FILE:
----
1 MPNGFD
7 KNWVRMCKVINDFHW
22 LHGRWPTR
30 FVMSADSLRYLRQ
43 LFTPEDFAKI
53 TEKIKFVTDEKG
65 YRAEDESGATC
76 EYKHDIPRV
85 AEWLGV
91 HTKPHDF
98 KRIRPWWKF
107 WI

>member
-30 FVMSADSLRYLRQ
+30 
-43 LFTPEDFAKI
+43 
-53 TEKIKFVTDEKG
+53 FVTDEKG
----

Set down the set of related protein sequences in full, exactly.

1 MPNGFD
7 KNWVRMCKVINDFHW
22 LHGRWPTR
30 FVMSADSLRYLRQ
43 LFTPEDFAKI
53 TEKIKFVTDEKG
65 YRAEDESGATC
76 EYKHDIPRV
85 AEWLGV
91 HTKPHDF
98 KRIRPWWKF
107 WI

>member
-30 FVMSADSLRYLRQ
+30 
-43 LFTPEDFAKI
+43 
-53 TEKIKFVTDEKG
+53 FVTDEKG